Definition of compress in English:

compress

verb

[WITH OBJECT]
Pronunciation /kəmˈprɛs/
  • 1Flatten by pressure; squeeze or press.

    ‘the skirt can be folded and compressed into a relatively small bag’
    ‘compressed gas’
    • ‘Some pieces are extraordinarily beautiful - not pretty like a Chopin nocturne, but luminous and transparent, as though a whole world of meaning is compressed into every note.’
    • ‘These structures irritate the tendon by putting pressure on it and compressing it.’
    • ‘These volumes are compressed into a compact, relief-like mass, where space is of little consequence.’
    • ‘For Asia, the demographic changes that occurred gradually over 100 years in the West have been compressed into a few decades.’
    • ‘Now, margins have been compressed by pricing pressures, and industry analysts and executives don't see prices firming anytime soon.’
    • ‘A gas can also be easily compressed when pressure is exerted on it.’
    • ‘The world tour is compressed into stop-offs in Senegal, Morocco, Estonia and Latvia, where the boys end up not so much handing the money out as realising how hard it is to part with it.’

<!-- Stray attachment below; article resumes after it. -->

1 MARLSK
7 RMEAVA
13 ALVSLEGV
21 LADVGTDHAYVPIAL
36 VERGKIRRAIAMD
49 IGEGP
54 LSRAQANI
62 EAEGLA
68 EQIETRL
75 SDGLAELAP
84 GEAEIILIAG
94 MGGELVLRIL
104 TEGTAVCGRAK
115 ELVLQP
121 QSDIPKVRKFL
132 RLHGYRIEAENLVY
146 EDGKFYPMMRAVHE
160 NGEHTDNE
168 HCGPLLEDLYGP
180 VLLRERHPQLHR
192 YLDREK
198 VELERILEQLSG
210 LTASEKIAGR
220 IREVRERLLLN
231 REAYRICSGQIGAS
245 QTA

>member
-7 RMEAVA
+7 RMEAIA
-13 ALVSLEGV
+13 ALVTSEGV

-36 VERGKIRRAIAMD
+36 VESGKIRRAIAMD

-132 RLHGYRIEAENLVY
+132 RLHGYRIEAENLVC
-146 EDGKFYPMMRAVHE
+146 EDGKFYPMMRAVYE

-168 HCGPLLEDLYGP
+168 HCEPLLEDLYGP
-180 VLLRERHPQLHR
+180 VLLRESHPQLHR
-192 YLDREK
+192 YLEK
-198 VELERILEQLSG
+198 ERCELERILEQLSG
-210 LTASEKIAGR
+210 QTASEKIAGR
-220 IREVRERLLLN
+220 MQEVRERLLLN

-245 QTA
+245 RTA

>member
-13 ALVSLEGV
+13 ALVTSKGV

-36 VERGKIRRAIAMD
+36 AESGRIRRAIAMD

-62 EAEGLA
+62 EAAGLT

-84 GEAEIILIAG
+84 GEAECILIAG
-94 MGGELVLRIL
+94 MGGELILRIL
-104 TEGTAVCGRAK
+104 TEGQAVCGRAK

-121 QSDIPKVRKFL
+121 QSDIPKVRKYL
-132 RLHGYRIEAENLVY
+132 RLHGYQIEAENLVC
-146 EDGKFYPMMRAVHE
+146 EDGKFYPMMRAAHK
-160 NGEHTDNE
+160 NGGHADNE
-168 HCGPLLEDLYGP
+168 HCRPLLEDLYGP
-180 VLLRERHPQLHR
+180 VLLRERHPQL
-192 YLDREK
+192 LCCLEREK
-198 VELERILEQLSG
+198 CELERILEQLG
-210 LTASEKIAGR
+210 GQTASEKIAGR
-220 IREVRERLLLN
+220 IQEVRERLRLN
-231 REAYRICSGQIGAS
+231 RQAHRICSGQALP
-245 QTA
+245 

• ‘This increased pressure compresses the arteries and veins, decreasing blood flow to the muscles.’
    • ‘Measurements may be inaccurate because of pseudohypertension, in which the blood pressure cuff fails to compress a calcified artery.’
    • ‘Rossini's four-act opera has been compressed into 90 minutes and features a cast of seven local actors with musical backgrounds.’
    • ‘A gas applies much greater pressure when it is compressed into a relatively small space because there are many more particles moving around in a given area.’
    • ‘Carpal tunnel syndrome may result from the tunnel walls being compressed, putting pressure on the nerve.’
    • ‘What happened in a way was that half a century of change was compressed into two decades.’
    • ‘The flow lines are compressed, and the pressure beneath the foil is increased.’
    • ‘Dobson units are a measure of how thick the ozone would be if it were compressed with a pressure of one atmosphere above it.’
    • ‘This summer it was compressed into cakes which were also stored in the open.’
    • ‘Lifting the bolt handle to extract the fired case and compress the mainspring is very difficult.’
    • ‘A construction programme that should have taken 35-40 weeks has had to be compressed into 22 weeks.’